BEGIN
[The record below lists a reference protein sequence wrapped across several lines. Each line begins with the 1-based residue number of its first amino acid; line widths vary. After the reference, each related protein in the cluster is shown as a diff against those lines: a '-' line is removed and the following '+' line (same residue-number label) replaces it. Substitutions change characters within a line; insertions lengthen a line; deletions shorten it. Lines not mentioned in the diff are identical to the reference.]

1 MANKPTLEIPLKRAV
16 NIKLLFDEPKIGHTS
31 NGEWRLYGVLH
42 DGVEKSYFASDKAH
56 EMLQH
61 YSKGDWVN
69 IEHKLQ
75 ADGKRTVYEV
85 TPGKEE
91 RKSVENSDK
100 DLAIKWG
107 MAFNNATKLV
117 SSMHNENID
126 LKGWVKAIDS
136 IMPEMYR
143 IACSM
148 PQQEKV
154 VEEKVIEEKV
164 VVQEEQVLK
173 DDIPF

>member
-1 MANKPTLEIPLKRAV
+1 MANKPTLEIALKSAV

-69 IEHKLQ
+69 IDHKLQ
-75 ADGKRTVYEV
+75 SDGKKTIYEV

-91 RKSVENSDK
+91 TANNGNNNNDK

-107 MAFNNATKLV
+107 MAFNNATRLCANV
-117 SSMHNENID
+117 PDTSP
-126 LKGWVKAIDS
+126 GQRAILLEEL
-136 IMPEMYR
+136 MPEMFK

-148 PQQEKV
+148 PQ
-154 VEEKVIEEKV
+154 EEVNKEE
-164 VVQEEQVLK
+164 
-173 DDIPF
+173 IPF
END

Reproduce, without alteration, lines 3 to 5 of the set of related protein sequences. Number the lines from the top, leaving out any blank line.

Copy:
16 NIKLLFDEPKIGHTS
31 NGEWRLYGVLH
42 DGVEKSYFASDKAH